All of us have felt stressed at some point—for example, when we feel that time is running out on some task that must be completed by a certain deadline. Yet with the help of memory training, we can learn to cope with stressful situations.

Try it! Take a stopwatch and select one of the exercises you enjoyed from this or another chapter. It does not really matter whether the subject is numbers, words, or playing cards. See if you can take on more items than usual this time. If you can normally memorize sixty numbers in five minutes, try eighty. Imagine that you can do it easily, because if you assume from the beginning that won’t be able to do it, you’ll miss the point of this exercise. Put yourself under pressure and deliberately cause yourself some stress. It might not work the first time, but that’s okay. Stress often leads to blocked thinking, so it’s important that you learn to handle your anxiety gradually. Increase the pressure slowly. If you normally train with a stopwatch, you can get a grip on your stress and learn to control it, as your performance improves, you’ll know that you can achieve whatever you demand of yourself within a set time.

Make a habit of occasionally observing how long you need for each kind of activity. How long does it take to get to work, read your morning mail, read two pages of a professional journal, fill the dishwasher, or take letters to the post office? Don’t set up any unrealistic expectations for yourself, as this will have a negative effect if you can’t meet them. Only when you know or can estimate how much time you need for certain activities, can you plan the course of your day and achieve a lot without becoming unduly stressed. Th is will improve your time management and have a beneficial effect on both your brain and your body.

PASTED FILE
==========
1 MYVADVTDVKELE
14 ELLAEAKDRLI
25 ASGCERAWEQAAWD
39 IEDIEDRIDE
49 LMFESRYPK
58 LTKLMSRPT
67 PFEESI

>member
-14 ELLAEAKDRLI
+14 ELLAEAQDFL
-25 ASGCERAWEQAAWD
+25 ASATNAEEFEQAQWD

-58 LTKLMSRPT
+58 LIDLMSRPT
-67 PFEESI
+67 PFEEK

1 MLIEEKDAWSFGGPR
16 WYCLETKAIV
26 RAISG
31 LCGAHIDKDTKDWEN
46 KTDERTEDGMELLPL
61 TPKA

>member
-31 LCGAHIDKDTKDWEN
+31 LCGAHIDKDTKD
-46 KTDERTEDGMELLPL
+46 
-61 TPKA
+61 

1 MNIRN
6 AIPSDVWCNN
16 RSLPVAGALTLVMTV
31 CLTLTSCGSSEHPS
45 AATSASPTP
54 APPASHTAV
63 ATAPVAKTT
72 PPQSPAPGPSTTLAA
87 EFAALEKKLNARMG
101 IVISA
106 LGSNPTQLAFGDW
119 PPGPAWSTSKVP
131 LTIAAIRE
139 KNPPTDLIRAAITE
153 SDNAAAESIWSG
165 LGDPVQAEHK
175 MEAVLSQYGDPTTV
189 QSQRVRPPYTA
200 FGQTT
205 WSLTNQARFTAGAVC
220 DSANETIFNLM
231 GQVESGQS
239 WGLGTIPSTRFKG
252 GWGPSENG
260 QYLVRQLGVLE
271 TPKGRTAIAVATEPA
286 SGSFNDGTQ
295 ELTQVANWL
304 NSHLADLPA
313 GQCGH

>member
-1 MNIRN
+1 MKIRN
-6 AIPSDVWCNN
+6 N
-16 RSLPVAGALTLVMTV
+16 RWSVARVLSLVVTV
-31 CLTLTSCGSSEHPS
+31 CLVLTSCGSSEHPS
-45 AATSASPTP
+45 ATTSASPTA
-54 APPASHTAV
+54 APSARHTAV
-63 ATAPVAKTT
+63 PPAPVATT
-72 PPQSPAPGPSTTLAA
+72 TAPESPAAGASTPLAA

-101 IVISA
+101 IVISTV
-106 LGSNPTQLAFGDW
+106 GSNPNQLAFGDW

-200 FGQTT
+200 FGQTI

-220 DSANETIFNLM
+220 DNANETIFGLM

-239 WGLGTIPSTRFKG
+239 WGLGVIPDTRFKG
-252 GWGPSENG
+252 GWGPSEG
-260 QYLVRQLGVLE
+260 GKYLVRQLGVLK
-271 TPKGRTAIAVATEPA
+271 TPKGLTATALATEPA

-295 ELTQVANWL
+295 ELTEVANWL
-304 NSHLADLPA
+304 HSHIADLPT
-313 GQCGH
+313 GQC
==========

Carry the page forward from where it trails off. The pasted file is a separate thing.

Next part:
Th e memory researcher H. J. Markowitsch developed a visual image for this. Imagine your nerve cells as trees. With positive stress, new branches, twigs, and leaves are constantly being formed, but with negative stress, the branches die and the trees lose their leaves.

Many people say they can only work well under stress. Th is so called controlled stress strengthens the links within the brain, stimulates the metabolism, and allows the brain to work at its highest capacity.

Here Is A Video With More Stress Management Tips